- Collett, E., Polarized Light in Fiber Optics, Chapters 15-16, The PolaWave Group, New Jersey, 2003.
- Compain, E., et al., “General and Self-Consistent Method for the Calibration of Polarization Modulators, Polarimeters, and Mueller-Matrix Ellipsometers”, Applied Optics, 38(16):3490-3502, Jun. 1999.
- De Martino, A., et al., “Optimized Mueller polarimeter with liquid crystals”, Optics Letters, 28(8):616-618, Apr. 2003.
- Goldstein, D.H., et al., “Error analysis of a Mueller matrix polarimeter”, J. Opt. Soc. Am. A, 7(4):693-700, Apr. 1990.
- Goldstein, D.H., Polarized Light, Chapter 29, 2nd Ed., Marcel Dekker, New York, 2003.
- Khosravani R. et al., “Time and Frequency Domain Characteristics of Polarization-Mode Dispersion Emulators,” IEEE Photonics Technology Letters, 13(2):127-129, Feb. 2001.
- Rochford, K.B., et al., “Accurate Interferometric Retardance Measurements,” Applied Optics, 36(25):6473-6479, Sep. 1997.
- Sobiski, D., et al., “Fast first-order PMD compensation with low insertion loss for 10Gbit/s system,” Electronics Letters, 37(1):46-48, Jan. 2001.
- Wang, S.X., et al., “Fast wavelength-parallel polarimeter for broadband optical networks”, Optics Letters, 29(9):923-925, May 2004.
- Williams, P., “Rotating-Polarizer Polarimeter for Accurate Retardance Measurement,” Applied Optics, 36(25):6466-6472, Sep. 1997.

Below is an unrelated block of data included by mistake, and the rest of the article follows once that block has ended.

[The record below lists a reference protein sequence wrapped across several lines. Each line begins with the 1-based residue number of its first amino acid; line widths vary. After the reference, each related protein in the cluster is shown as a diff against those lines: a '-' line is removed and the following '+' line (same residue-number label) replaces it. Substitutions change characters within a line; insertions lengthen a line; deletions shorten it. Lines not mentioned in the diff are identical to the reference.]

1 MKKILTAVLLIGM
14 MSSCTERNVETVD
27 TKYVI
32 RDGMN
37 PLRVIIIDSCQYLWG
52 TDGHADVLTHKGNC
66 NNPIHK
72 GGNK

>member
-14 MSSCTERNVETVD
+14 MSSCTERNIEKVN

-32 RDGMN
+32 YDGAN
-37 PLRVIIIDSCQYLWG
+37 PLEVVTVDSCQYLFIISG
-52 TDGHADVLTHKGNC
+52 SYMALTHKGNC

- Williams, P., “Rotating-Wave-Plate Stokes Polarimeter for Differential Group Delay Measurements of Polarization-Mode Dispersion”, Applied Optics, 38(31):6508-6515, Nov. 1999.
- Yan, L.-S., et al., “Experimental Importance Sampling Using a 3-Section PMD Emulator with Programmable DGD Elements,” Optical Fiber Communications Conference (OFC 2003), paper ThA4, 4 pages, Mar. 2003.
- Yan, L.-S., et al., “High-Speed and Highly Repeatable Polarization-State Analyzer for 40-Gb/s System Performance Monitoring,” IEEE Photonics Technology Letters, 18(4):643-645, Feb. 2006.
- Yan, L.-S., et al., “High-Speed, Stable and Repeatable PMD Emulator with Tunable Statistics,” Optical Fiber Communication Conference (OFC 2003), paper MF6, 5 pages, Mar. 2003.
- Yao, X. S., et al., “Highly repeatable all-solid-state polarization-state generator”, Optics Letters, 30(11):1324-1326, Jun. 2005.